My 1970's Fender Artist has Gibson clamshell tailpiece and it works great and has no overtones. Someone replaced the original tailpiece with the Gibson one somewhere during its' 50 years of existence. I'm not worried about "period correct" as long as it sounds as great as it does.


Robert

Edited by - TN Time on 05/22/2022 14:18:00

May 22, 2022 - 2:28:05 PM

480 posts since 3/11/2004

quote:
Originally posted by Alex Z

From your experimentation, do you think it was simply the added weight of lid that was affecting the sound?  Or some other aspect of the lid?


I think the added weight of the lid caused the problems with the sound. The tailpiece is fairly light without the lid - not too much heavier than the Presto that was on the banjo (which was a flimsy Chinese one made with very thin brass that bent easily - but sounded OK - loud and fairly bright). The clamshell without the lid might even weigh less than a Prucha Presto, but I didn't do a comparison before doing the experiment.  

May 22, 2022 - 2:47:53 PM

Alex Z

USA

4861 posts since 12/7/2006

Interesting. Tailpiece weights have not been explored much -- most of the differences in tone are attributed to the design. 
 

Compared to bridges, where pickers debate down to the hundredth of a gram. 

May 22, 2022 - 3:27:46 PM

13319 posts since 6/2/2008

I don't like clamshell tailpieces, for reasons already mentioned but especially for the bad sounds from the cover vibrating. I think I've fixed mine with a piece of plastic scrubber strip such as gets stuck on the edge of a mop sponge. I didn't have the right size of self-adhesive foam strip.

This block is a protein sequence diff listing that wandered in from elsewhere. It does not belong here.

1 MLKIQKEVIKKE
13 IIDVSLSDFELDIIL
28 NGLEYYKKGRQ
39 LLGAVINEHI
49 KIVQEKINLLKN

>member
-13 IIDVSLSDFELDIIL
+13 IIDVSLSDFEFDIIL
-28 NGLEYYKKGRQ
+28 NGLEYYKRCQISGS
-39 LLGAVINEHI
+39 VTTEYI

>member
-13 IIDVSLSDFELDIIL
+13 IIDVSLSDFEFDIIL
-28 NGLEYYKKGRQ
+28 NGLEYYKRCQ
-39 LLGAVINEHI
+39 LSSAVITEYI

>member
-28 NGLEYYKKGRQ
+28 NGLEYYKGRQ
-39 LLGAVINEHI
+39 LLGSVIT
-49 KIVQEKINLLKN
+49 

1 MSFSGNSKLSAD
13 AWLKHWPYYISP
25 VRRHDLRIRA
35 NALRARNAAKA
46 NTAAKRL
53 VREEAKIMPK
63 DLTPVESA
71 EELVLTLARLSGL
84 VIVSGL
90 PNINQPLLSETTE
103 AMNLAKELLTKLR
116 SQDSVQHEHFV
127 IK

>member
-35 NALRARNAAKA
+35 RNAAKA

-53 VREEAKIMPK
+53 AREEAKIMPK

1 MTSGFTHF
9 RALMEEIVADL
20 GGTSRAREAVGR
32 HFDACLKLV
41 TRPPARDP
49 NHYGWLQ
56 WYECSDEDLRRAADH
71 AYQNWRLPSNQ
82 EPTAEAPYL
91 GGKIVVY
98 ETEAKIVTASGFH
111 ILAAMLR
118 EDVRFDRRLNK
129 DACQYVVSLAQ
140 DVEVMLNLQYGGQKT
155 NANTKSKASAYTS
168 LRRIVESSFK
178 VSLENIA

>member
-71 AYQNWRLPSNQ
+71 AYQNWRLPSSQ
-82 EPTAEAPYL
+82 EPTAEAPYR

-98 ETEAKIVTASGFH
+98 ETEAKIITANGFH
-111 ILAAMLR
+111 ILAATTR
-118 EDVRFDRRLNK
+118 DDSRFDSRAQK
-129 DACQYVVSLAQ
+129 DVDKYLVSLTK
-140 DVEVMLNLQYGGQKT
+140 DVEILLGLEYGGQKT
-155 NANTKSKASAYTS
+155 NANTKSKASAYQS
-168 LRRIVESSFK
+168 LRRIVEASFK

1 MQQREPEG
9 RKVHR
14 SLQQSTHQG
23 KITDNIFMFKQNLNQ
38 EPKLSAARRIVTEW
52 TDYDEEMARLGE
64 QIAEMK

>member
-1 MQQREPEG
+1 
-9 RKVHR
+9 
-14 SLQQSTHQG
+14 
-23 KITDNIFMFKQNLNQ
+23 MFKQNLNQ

So why do I even use a clamshell if I don't like them? Because this one says "Gibson" and is correct for my mongrel 70s RB-250. I've thought of replacing it with a Gibson-stamped Prucha Presto-style tailpiece from Greg Boyd, but they're out of stock right now.

The clamshell tailpiece mounts the same as the tailpiece that was common in the 60s and 70s. It was on the late 60s bowtie RB-250, the whole run of Fender Artist, I think (see attached photo), and on the early 70s Kasuga-made bowtie banjos. These tailpieces have that same bracket that makes the tailpiece sit on the tension hoop. This tailpiece might have been called an old style Waverly. Now that I think of it, the current Waverly tailpieces have that bracket, too. Combination of head crown and tightness can certainly make the bracket hit the head.

I don't think the old or current version have the same horizontal stabilizing bar Peter described: the one touching the tone ring skirt. I think that bar is there to keep the back of the tailpiece in a vertical orientation, since it doesn't slam up against the back side of the tension hoop like a Presto, Kershner or Price.


Edited by - Old Hickory on 05/22/2022 15:28:01

May 22, 2022 - 3:58:48 PM

480 posts since 3/11/2004

quote:
Originally posted by Alex Z

Interesting. Tailpiece weights have not been explored much -- most of the differences in tone are attributed to the design. 
 

Compared to bridges, where pickers debate down to the hundredth of a gram.